“Social reasons according to the GP”, I said.
Had we been more assertive at an earlier date; had we demanded that something be done before he had become so weak; he might not have ended his days gasping for breath at home and then frightened and alone in a country hospital. A few weeks previously, the local social services office had reduced his home help hours from three hours to two hours a week: the home help could only come for twenty minutes a day instead of half an hour. A man of 88 in poor health, living alone, and with no family, did not merit more than 20 minutes’ assistance a day. We live in times when the story of Bob could be told many times over.
“Whoever wants to become great among you must be your servant”, says Jesus; to fail to serve those in need is to fail the ministry to which we have been called, the ministry to which each one of us is called.
Why is this so? Why must we be servants? Why can we not just do all the ordinary things of parish life? Why must we get involved in the awkward business of people’s rights and people’s welfare? Why get involved in arguments? Why risk being unpopular? Isn’t it much easier to be nice to everyone; to be benign and never to give offence? Isn’t it easier never to raise a voice? Isn’t it easier never to ask difficult questions? Of course it is, but servanthood is about God’s truth and God’s righteousness, and servanthood is at the heart of what we believe.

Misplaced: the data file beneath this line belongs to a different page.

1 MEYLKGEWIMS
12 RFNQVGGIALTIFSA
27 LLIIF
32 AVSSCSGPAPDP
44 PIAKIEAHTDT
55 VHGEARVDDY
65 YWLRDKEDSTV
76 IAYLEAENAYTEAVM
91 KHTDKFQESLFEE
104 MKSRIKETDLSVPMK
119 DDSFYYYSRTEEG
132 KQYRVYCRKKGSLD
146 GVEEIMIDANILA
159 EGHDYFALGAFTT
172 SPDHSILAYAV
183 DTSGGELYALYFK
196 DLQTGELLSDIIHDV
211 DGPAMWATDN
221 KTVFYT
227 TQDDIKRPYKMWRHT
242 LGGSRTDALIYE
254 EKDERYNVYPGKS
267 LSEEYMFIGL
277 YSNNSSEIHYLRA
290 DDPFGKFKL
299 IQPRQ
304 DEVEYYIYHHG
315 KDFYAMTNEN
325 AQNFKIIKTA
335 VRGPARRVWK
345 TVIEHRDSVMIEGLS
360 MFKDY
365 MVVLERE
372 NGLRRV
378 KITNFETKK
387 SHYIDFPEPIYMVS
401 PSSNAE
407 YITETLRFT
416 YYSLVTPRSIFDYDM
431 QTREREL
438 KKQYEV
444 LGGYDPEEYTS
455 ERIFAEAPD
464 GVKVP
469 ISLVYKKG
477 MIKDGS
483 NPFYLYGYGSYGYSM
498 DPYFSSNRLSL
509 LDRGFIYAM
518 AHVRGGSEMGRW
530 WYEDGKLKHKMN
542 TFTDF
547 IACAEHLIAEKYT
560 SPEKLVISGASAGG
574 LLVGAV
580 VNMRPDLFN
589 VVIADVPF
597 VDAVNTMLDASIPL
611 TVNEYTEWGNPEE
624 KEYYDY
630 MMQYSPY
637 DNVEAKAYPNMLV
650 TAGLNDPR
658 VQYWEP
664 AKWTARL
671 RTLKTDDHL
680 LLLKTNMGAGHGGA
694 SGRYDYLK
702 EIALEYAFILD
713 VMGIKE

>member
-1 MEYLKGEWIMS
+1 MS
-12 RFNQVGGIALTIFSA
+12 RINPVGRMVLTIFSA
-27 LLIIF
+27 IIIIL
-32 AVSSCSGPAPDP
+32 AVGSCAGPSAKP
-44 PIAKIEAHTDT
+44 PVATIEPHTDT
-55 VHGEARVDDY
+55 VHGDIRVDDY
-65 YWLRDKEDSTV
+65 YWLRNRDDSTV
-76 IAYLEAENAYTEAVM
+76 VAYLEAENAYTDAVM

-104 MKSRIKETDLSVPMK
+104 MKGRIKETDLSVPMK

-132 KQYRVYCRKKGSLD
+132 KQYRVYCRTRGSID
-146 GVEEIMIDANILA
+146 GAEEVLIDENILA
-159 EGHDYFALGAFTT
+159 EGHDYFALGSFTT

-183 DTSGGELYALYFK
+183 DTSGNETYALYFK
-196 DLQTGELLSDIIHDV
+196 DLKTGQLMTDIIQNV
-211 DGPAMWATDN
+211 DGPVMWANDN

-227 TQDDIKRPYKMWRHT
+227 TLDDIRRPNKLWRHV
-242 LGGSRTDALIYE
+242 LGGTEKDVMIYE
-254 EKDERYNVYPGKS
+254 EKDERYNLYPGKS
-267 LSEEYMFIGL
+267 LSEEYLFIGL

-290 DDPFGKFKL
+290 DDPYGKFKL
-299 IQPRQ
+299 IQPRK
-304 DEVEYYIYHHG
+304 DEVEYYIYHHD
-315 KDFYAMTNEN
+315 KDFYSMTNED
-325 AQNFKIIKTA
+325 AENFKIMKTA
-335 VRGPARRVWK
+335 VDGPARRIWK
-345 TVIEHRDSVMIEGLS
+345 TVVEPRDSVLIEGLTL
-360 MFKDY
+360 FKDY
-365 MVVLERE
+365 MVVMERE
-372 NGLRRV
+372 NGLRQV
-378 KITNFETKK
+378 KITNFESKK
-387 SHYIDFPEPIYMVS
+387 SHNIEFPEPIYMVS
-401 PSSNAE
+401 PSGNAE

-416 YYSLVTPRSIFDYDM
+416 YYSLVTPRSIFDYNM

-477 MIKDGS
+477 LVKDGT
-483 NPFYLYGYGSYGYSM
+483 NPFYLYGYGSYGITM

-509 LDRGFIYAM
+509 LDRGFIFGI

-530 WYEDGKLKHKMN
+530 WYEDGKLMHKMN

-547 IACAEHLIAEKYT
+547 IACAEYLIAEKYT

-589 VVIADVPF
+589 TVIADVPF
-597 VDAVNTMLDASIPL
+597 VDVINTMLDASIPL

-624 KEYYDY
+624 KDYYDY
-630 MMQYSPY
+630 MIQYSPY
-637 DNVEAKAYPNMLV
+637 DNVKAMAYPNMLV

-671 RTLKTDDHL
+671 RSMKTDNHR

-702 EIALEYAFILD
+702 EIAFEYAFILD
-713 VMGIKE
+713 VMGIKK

Our God is a servant God, he gives himself as a servant to others. The most famous line in the Bible is Saint John Chapter 3 and verse 16, “For God so loved the world that he gave his one and only Son”. Jesus comes to us as a servant, “the Son of Man did not come to be served, but to serve, and to give his life as a ransom for many.” When the Holy Spirit comes down on the believers in Acts Chapter 2, they are empowered to serve others, “All the believers were together and had everything in common. Selling their possessions and goods, they gave to anyone as he had need”.
Service is at the heart of the way we understand God. Ministry not rooted in servanthood is ministry that is not rooted in God.
We are the first generation in centuries where the church has nothing with which to confront the world except the Good News of Jesus. We can no longer compel, we should never have been able to do so; all we can do is to try to persuade.
People will look at the church and ask, ‘why should I believe what you say?’ And all we have to offer in response is the story of Jesus and if we do not live out that story, if they do not look at us and see us living as Jesus lived, if they do not see us as servants, they will say to us, ‘No, thank you. If you cannot live by the standards you preach, then why should we listen to you?’ If people do not see us as servants, then they will attach no credibility to our ministry, or to our church, or to our faith.
“Whoever wants to become great among you must be your servant, and whoever wants to be first must be slave of all. For even the Son of Man did not come to be served, but to serve, and to give his life as a ransom for many.”